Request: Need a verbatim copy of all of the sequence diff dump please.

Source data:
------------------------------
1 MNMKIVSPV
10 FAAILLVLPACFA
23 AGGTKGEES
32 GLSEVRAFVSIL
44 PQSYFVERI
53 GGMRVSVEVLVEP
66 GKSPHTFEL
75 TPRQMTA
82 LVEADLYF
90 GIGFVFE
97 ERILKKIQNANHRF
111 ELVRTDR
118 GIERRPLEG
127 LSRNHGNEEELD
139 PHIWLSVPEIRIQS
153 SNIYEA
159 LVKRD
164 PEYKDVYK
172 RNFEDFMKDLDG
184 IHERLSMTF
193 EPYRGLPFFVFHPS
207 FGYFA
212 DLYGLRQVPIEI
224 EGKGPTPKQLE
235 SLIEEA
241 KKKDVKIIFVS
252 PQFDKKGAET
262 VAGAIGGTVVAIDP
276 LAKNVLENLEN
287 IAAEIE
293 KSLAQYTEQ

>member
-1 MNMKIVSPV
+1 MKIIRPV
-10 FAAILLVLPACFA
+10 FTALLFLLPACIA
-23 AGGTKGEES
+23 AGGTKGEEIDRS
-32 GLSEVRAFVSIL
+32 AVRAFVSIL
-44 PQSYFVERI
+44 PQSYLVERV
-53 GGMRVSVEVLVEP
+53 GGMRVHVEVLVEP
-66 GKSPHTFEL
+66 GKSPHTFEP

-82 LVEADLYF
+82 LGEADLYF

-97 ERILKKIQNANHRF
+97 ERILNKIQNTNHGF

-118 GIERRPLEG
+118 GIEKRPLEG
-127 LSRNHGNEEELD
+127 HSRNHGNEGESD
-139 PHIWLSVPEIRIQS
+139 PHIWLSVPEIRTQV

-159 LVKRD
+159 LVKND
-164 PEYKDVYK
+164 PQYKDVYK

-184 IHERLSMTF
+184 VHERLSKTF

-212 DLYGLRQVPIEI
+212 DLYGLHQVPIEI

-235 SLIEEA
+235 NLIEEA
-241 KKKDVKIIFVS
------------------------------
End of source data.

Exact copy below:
1 MNMKIVSPV
10 FAAILLVLPACFA
23 AGGTKGEES
32 GLSEVRAFVSIL
44 PQSYFVERI
53 GGMRVSVEVLVEP
66 GKSPHTFEL
75 TPRQMTA
82 LVEADLYF
90 GIGFVFE
97 ERILKKIQNANHRF
111 ELVRTDR
118 GIERRPLEG
127 LSRNHGNEEELD
139 PHIWLSVPEIRIQS
153 SNIYEA
159 LVKRD
164 PEYKDVYK
172 RNFEDFMKDLDG
184 IHERLSMTF
193 EPYRGLPFFVFHPS
207 FGYFA
212 DLYGLRQVPIEI
224 EGKGPTPKQLE
235 SLIEEA
241 KKKDVKIIFVS
252 PQFDKKGAET
262 VAGAIGGTVVAIDP
276 LAKNVLENLEN
287 IAAEIE
293 KSLAQYTEQ

>member
-1 MNMKIVSPV
+1 MKIIRPV
-10 FAAILLVLPACFA
+10 FTALLFLLPACIA
-23 AGGTKGEES
+23 AGGTKGEEIDRS
-32 GLSEVRAFVSIL
+32 AVRAFVSIL
-44 PQSYFVERI
+44 PQSYLVERV
-53 GGMRVSVEVLVEP
+53 GGMRVHVEVLVEP
-66 GKSPHTFEL
+66 GKSPHTFEP

-82 LVEADLYF
+82 LGEADLYF

-97 ERILKKIQNANHRF
+97 ERILNKIQNTNHGF

-118 GIERRPLEG
+118 GIEKRPLEG
-127 LSRNHGNEEELD
+127 HSRNHGNEGESD
-139 PHIWLSVPEIRIQS
+139 PHIWLSVPEIRTQV

-159 LVKRD
+159 LVKND
-164 PEYKDVYK
+164 PQYKDVYK

-184 IHERLSMTF
+184 VHERLSKTF

-212 DLYGLRQVPIEI
+212 DLYGLHQVPIEI

-235 SLIEEA
+235 NLIEEA
-241 KKKDVKIIFVS